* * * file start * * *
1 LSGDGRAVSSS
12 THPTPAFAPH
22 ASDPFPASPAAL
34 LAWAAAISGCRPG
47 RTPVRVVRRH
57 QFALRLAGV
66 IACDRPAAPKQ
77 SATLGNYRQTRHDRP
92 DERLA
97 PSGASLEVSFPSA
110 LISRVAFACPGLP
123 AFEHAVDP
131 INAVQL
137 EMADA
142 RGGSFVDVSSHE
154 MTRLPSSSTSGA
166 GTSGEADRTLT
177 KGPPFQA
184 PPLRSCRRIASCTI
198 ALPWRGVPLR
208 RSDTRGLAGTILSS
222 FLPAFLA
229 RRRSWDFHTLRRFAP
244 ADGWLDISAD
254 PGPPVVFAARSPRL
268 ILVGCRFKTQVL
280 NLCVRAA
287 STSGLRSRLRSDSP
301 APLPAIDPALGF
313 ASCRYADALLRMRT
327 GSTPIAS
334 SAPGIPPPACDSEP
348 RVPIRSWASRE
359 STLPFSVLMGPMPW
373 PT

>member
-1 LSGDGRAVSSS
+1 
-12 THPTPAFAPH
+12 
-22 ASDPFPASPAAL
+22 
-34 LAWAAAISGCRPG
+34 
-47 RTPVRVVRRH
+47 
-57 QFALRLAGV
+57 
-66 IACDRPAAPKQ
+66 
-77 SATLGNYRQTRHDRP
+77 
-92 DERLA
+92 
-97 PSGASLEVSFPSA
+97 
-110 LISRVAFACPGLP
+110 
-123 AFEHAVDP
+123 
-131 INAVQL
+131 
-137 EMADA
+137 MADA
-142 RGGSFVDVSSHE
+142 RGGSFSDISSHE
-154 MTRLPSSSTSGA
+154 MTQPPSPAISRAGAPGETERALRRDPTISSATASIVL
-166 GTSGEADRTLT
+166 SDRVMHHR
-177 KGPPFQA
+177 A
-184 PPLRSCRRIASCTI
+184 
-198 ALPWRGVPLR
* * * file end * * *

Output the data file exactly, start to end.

1 LSGDGRAVSSS
12 THPTPAFAPH
22 ASDPFPASPAAL
34 LAWAAAISGCRPG
47 RTPVRVVRRH
57 QFALRLAGV
66 IACDRPAAPKQ
77 SATLGNYRQTRHDRP
92 DERLA
97 PSGASLEVSFPSA
110 LISRVAFACPGLP
123 AFEHAVDP
131 INAVQL
137 EMADA
142 RGGSFVDVSSHE
154 MTRLPSSSTSGA
166 GTSGEADRTLT
177 KGPPFQA
184 PPLRSCRRIASCTI
198 ALPWRGVPLR
208 RSDTRGLAGTILSS
222 FLPAFLA
229 RRRSWDFHTLRRFAP
244 ADGWLDISAD
254 PGPPVVFAARSPRL
268 ILVGCRFKTQVL
280 NLCVRAA
287 STSGLRSRLRSDSP
301 APLPAIDPALGF
313 ASCRYADALLRMRT
327 GSTPIAS
334 SAPGIPPPACDSEP
348 RVPIRSWASRE
359 STLPFSVLMGPMPW
373 PT

>member
-1 LSGDGRAVSSS
+1 
-12 THPTPAFAPH
+12 
-22 ASDPFPASPAAL
+22 
-34 LAWAAAISGCRPG
+34 
-47 RTPVRVVRRH
+47 
-57 QFALRLAGV
+57 
-66 IACDRPAAPKQ
+66 
-77 SATLGNYRQTRHDRP
+77 
-92 DERLA
+92 
-97 PSGASLEVSFPSA
+97 
-110 LISRVAFACPGLP
+110 
-123 AFEHAVDP
+123 
-131 INAVQL
+131 
-137 EMADA
+137 MADA
-142 RGGSFVDVSSHE
+142 RGGSFSDISSHE
-154 MTRLPSSSTSGA
+154 MTQPPSPAISRAGAPGETERALRRDPTISSATASIVL
-166 GTSGEADRTLT
+166 SDRVMHHR
-177 KGPPFQA
+177 A
-184 PPLRSCRRIASCTI
+184 
-198 ALPWRGVPLR